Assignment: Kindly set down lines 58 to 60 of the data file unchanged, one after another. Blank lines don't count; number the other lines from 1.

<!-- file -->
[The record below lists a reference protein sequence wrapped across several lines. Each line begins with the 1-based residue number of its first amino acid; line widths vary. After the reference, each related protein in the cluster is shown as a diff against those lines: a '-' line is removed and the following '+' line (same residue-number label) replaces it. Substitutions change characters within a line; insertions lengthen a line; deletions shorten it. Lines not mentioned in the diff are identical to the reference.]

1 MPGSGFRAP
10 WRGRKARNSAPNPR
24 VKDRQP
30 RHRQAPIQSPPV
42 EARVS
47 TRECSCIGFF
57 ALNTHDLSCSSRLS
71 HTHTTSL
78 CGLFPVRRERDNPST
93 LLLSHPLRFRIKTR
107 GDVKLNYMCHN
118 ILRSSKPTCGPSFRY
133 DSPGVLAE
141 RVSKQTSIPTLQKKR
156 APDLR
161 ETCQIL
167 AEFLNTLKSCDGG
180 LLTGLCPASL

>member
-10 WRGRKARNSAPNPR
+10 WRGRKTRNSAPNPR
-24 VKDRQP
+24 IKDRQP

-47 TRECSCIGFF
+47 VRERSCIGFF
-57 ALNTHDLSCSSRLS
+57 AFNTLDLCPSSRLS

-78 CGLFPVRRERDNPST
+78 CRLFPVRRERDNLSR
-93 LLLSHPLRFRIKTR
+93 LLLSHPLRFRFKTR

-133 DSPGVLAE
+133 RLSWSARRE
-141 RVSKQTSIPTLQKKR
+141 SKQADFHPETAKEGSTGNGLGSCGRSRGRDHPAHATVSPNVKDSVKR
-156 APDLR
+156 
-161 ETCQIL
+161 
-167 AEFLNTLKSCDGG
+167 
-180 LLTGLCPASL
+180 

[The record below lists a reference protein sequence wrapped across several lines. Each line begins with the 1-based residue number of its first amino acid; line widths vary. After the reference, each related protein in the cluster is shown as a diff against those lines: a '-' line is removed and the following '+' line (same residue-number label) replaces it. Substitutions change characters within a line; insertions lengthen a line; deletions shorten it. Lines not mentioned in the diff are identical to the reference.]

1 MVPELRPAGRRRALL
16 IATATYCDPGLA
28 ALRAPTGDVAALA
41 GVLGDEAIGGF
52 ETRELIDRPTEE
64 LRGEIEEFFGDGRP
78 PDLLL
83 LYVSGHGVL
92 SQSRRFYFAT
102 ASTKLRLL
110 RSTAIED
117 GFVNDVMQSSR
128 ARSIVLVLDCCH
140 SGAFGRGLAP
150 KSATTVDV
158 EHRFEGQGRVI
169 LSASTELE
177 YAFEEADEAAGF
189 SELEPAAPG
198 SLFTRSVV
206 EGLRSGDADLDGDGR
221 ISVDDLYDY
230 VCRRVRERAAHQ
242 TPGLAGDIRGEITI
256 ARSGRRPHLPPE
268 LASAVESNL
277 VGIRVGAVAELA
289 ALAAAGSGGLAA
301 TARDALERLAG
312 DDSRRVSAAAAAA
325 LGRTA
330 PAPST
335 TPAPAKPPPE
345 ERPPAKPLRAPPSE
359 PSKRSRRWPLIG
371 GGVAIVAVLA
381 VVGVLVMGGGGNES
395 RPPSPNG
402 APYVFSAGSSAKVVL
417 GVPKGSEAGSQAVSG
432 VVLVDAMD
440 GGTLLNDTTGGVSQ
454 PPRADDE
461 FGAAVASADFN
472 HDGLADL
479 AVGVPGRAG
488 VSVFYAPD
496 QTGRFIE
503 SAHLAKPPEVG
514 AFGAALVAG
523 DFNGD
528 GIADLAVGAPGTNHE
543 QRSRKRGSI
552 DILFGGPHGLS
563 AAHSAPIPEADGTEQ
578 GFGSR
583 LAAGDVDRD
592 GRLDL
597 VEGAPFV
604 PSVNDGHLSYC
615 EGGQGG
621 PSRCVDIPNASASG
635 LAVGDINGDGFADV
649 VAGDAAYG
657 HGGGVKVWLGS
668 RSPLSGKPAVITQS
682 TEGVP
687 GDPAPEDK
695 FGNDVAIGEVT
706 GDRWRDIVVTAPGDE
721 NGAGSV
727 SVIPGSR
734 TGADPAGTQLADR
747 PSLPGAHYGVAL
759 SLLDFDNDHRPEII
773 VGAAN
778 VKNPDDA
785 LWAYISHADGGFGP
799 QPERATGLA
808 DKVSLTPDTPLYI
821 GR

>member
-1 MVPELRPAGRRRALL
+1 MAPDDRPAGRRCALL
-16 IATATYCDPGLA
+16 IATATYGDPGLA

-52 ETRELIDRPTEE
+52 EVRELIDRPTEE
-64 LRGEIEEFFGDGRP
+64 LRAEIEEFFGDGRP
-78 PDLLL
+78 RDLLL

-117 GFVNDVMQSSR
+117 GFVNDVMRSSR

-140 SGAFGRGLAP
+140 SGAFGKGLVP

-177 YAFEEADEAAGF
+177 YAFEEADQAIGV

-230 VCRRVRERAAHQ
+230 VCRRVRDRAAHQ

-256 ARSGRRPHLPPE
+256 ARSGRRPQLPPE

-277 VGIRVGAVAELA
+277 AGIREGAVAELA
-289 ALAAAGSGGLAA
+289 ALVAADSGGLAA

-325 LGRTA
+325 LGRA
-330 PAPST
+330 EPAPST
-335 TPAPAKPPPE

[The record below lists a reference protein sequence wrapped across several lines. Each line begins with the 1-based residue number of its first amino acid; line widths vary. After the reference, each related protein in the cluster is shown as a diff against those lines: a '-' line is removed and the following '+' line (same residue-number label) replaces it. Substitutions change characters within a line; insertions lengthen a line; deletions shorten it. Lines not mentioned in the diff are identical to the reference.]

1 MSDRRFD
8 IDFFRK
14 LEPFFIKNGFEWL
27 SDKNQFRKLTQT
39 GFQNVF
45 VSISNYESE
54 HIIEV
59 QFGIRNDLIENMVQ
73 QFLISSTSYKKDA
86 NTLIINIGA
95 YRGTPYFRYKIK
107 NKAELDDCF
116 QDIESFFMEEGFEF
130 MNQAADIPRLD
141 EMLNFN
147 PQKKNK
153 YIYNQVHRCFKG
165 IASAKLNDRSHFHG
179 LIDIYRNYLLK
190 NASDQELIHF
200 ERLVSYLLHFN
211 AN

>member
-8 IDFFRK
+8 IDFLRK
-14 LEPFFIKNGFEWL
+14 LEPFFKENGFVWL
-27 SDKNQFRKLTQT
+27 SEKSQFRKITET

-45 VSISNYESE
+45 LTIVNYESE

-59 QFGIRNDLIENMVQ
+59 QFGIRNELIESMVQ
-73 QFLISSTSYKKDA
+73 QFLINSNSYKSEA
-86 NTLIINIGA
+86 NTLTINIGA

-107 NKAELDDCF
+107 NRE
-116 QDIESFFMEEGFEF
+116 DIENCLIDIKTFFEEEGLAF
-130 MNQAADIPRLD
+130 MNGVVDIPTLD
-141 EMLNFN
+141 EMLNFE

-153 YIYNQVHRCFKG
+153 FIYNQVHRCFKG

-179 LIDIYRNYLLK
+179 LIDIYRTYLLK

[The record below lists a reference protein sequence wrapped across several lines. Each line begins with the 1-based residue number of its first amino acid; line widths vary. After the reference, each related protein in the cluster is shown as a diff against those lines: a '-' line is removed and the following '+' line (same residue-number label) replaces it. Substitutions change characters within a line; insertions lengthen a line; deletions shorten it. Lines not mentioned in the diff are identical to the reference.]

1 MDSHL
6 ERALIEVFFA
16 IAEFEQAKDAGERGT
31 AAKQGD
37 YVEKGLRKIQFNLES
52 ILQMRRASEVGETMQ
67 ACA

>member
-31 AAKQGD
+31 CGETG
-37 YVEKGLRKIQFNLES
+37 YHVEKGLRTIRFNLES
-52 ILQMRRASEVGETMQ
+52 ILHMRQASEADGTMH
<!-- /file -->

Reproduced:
128 ARSIVLVLDCCH
140 SGAFGRGLAP
150 KSATTVDV